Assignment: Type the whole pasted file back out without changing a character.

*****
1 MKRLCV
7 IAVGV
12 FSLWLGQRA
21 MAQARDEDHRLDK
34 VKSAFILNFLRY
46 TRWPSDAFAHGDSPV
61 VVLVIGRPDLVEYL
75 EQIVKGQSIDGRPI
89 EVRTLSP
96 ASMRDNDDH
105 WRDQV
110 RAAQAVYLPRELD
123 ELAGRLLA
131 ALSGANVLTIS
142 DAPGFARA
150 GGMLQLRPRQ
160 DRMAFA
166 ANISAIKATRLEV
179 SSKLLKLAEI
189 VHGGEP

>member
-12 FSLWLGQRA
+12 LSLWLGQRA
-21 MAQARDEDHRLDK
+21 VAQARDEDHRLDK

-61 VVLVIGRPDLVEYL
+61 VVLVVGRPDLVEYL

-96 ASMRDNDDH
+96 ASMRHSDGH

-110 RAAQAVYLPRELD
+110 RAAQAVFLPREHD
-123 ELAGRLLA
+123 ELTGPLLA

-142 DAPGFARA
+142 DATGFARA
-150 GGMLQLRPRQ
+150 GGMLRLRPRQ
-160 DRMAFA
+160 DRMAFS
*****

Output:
1 MKRLCV
7 IAVGV
12 FSLWLGQRA
21 MAQARDEDHRLDK
34 VKSAFILNFLRY
46 TRWPSDAFAHGDSPV
61 VVLVIGRPDLVEYL
75 EQIVKGQSIDGRPI
89 EVRTLSP
96 ASMRDNDDH
105 WRDQV
110 RAAQAVYLPRELD
123 ELAGRLLA
131 ALSGANVLTIS
142 DAPGFARA
150 GGMLQLRPRQ
160 DRMAFA
166 ANISAIKATRLEV
179 SSKLLKLAEI
189 VHGGEP

>member
-12 FSLWLGQRA
+12 LSLWLGQRA
-21 MAQARDEDHRLDK
+21 VAQARDEDHRLDK

-61 VVLVIGRPDLVEYL
+61 VVLVVGRPDLVEYL

-96 ASMRDNDDH
+96 ASMRHSDGH

-110 RAAQAVYLPRELD
+110 RAAQAVFLPREHD
-123 ELAGRLLA
+123 ELTGPLLA

-142 DAPGFARA
+142 DATGFARA
-150 GGMLQLRPRQ
+150 GGMLRLRPRQ
-160 DRMAFA
+160 DRMAFS